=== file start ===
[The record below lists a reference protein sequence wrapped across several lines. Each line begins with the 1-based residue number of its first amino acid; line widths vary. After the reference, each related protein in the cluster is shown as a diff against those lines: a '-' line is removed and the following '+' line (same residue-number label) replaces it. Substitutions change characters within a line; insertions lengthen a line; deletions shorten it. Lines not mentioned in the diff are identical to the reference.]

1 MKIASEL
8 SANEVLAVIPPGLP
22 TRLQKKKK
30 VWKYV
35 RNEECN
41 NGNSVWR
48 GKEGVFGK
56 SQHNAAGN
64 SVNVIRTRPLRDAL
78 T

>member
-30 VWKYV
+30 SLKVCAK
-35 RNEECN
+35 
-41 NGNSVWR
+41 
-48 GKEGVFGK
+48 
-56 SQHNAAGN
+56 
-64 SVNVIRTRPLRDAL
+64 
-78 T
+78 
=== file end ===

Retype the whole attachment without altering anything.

[The record below lists a reference protein sequence wrapped across several lines. Each line begins with the 1-based residue number of its first amino acid; line widths vary. After the reference, each related protein in the cluster is shown as a diff against those lines: a '-' line is removed and the following '+' line (same residue-number label) replaces it. Substitutions change characters within a line; insertions lengthen a line; deletions shorten it. Lines not mentioned in the diff are identical to the reference.]

1 MKIASEL
8 SANEVLAVIPPGLP
22 TRLQKKKK
30 VWKYV
35 RNEECN
41 NGNSVWR
48 GKEGVFGK
56 SQHNAAGN
64 SVNVIRTRPLRDAL
78 T

>member
-30 VWKYV
+30 SLKVCAK
-35 RNEECN
+35 
-41 NGNSVWR
+41 
-48 GKEGVFGK
+48 
-56 SQHNAAGN
+56 
-64 SVNVIRTRPLRDAL
+64 
-78 T
+78 